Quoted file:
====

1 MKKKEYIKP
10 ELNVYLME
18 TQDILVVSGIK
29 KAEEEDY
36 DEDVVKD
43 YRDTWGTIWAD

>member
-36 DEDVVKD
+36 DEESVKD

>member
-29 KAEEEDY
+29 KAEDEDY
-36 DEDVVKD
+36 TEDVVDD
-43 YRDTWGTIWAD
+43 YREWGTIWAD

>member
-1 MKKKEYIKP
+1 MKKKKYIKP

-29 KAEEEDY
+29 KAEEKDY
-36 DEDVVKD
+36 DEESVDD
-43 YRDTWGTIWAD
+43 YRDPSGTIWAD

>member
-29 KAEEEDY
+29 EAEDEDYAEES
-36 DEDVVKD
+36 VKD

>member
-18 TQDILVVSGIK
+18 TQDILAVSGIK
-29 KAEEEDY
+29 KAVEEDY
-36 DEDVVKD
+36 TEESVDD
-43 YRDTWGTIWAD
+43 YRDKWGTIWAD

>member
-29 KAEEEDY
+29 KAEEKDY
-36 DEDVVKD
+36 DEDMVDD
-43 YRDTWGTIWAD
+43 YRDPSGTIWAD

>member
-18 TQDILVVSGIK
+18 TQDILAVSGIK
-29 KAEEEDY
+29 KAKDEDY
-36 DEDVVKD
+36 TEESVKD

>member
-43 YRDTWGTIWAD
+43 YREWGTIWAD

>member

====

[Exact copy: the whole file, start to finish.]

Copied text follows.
1 MKKKEYIKP
10 ELNVYLME
18 TQDILVVSGIK
29 KAEEEDY
36 DEDVVKD
43 YRDTWGTIWAD

>member
-36 DEDVVKD
+36 DEESVKD

>member
-29 KAEEEDY
+29 KAEDEDY
-36 DEDVVKD
+36 TEDVVDD
-43 YRDTWGTIWAD
+43 YREWGTIWAD

>member
-1 MKKKEYIKP
+1 MKKKKYIKP

-29 KAEEEDY
+29 KAEEKDY
-36 DEDVVKD
+36 DEESVDD
-43 YRDTWGTIWAD
+43 YRDPSGTIWAD

>member
-29 KAEEEDY
+29 EAEDEDYAEES
-36 DEDVVKD
+36 VKD

>member
-18 TQDILVVSGIK
+18 TQDILAVSGIK
-29 KAEEEDY
+29 KAVEEDY
-36 DEDVVKD
+36 TEESVDD
-43 YRDTWGTIWAD
+43 YRDKWGTIWAD

>member
-29 KAEEEDY
+29 KAEEKDY
-36 DEDVVKD
+36 DEDMVDD
-43 YRDTWGTIWAD
+43 YRDPSGTIWAD

>member
-18 TQDILVVSGIK
+18 TQDILAVSGIK
-29 KAEEEDY
+29 KAKDEDY
-36 DEDVVKD
+36 TEESVKD

>member
-43 YRDTWGTIWAD
+43 YREWGTIWAD

>member